John McEnroe always had exquisite control of a tennis ball. The fuzzy, yellow sphere waltzed at his behest. But too often, McEnroe danced to a petulant, discordant tune and the sweetness of his game was all but ignored.
Not today. His anger was replaced by humor, the newest McEnroe touch. His control of the racket was matched by his control of himself. Ivan Lendl never had a chance.
McEnroe won, 6-3, 6-4, 6-1, for his fourth U.S. Open championship. He not only defeated Lendl, he defused him and Lendl became the first man since William Johnson in 1925 to lose three straight finals here.
It's odd how things work out. The only blemishes in McEnroe's otherwise perfect year (66-2) were an opening-round defeat to Vijay Amritraj in the ATP Championship last month, and a five-set loss to Lendl in the final of the French Open, in which he relinquished a two-set lead and much self-control.
"I learned about the waste of energy, the controversy," he said. "It hit me there the hardest that I just have to stop doing it."
McEnroe couldn't afford to waste any energy today. He had played Jimmy Connors late into the night Saturday to gain his first final since 1981. He had no emotion to spare. He wanted to make the points quickly. His mastery was as complete as his concentration.
"I feel tired," he said. "I really feel exhausted. I feel unbelievable and terrible at the same time. My body said, 'That's enough.' But he looked pretty bad himself."
At his best, Lendl looks stolid. Today, he looked leaden. It was hard to know whether that was the result of his five-set semifinal against Pat Cash Saturday afternoon or the contrast with McEnroe's feathery touch. McEnroe defeated him in 1 hour 47 minutes -- seven minutes less than it took Martina Navratilova to beat Chris Evert Lloyd in three sets for the women's title Saturday.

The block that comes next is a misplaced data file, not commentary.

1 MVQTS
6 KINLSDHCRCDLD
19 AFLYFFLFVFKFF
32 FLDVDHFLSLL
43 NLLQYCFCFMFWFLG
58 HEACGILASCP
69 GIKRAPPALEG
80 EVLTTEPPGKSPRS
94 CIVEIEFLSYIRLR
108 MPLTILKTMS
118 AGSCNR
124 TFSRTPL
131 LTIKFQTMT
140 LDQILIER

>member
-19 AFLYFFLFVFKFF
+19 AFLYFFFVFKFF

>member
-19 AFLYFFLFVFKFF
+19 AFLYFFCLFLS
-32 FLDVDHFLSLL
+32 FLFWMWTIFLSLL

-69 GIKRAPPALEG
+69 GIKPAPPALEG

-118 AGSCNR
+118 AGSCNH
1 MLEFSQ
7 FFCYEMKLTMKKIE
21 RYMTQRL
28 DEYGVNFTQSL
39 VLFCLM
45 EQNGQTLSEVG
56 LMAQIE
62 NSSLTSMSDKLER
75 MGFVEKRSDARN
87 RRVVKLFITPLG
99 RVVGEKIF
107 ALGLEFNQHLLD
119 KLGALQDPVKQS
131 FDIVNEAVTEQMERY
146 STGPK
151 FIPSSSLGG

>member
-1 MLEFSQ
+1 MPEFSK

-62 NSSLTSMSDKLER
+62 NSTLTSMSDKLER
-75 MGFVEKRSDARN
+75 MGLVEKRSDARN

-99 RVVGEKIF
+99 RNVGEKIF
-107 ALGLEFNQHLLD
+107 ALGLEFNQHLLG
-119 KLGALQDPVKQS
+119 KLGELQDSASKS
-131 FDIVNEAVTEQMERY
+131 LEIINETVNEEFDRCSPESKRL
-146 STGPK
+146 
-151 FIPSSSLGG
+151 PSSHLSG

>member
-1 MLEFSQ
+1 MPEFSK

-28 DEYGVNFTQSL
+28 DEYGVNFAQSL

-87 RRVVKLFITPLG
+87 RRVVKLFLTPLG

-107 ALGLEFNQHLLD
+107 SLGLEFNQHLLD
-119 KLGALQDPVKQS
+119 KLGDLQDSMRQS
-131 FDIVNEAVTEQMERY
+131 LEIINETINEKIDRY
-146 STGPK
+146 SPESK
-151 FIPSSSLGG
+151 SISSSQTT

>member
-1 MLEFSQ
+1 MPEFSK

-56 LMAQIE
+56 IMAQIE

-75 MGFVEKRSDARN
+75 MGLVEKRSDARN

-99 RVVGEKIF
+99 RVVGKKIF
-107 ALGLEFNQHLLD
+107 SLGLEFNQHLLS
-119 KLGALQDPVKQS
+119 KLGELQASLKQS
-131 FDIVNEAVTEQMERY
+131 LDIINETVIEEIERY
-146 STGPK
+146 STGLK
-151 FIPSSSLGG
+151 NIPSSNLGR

McEnroe's plan was simple: to attack at will, as he as in every match against Lendl since the 1983 U.S. Pro Indoor Championships in Philadelphia, where he ended Lendl's six-match domination of him. Before that match, McEnroe sought out Don Budge and asked for advice. "Attack," he was told. "Be relentless."
Now, McEnroe has won six of their seven matches this year and 11 of the 20 in their careers.
He attacked Lendl's serve with a vengeance, coming in behind second serves, dominating the net. McEnroe broke Lendl once in each of the first two sets, then held at love in the next game. He came to the net 54 times and won 37 of the points.
"If I hit my shot well enough," McEnroe said, "it doesn't matter what the other guy's got."
His serve was indecipherable. When he missed his first serve (he made 61 percent), Lendl was befuddled by the second. Time and again on crucial points, McEnroe jammed him with serves into the body. The backhand return invariably went wide.
In the third and mercifully quick set (26 minutes), Lendl managed only four points off McEnroe's serve. He was never able to break him.
"I thought I was hitting the ball well," Lendl said, "but in order to play even or beat him, you have to return his serve and break him, too."
He had two chances, both in the second game of the second set. The mood and the time seemed right to pressure McEnroe. If he was going to crack, it would be here. The game before, there had been a call he didn't like on a lob that went just long. "Grow some hair," he yelled at the linesman, who had none. The fans laughed. They were expecting an obscenity.
On the first point of the next game, McEnroe missed a first serve and Lendl stepped into the second. For once, the backhand return down the line wasn't wide. Or was it? McEnroe wasn't sure. Mildly, he questioned the call. Then he went back to the base line, shook his head and snapped his finger, as if to say, "Oh darn." So much for volatility.